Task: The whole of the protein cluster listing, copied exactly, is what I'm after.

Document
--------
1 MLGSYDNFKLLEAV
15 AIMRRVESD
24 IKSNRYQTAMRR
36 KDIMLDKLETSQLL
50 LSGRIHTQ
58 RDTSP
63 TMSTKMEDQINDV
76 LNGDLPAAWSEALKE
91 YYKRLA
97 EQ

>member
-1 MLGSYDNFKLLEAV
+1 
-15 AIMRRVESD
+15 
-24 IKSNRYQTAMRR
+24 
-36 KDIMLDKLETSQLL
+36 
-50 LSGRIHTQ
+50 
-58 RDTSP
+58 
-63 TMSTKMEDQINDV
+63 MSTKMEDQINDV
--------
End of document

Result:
1 MLGSYDNFKLLEAV
15 AIMRRVESD
24 IKSNRYQTAMRR
36 KDIMLDKLETSQLL
50 LSGRIHTQ
58 RDTSP
63 TMSTKMEDQINDV
76 LNGDLPAAWSEALKE
91 YYKRLA
97 EQ

>member
-1 MLGSYDNFKLLEAV
+1 
-15 AIMRRVESD
+15 
-24 IKSNRYQTAMRR
+24 
-36 KDIMLDKLETSQLL
+36 
-50 LSGRIHTQ
+50 
-58 RDTSP
+58 
-63 TMSTKMEDQINDV
+63 MSTKMEDQINDV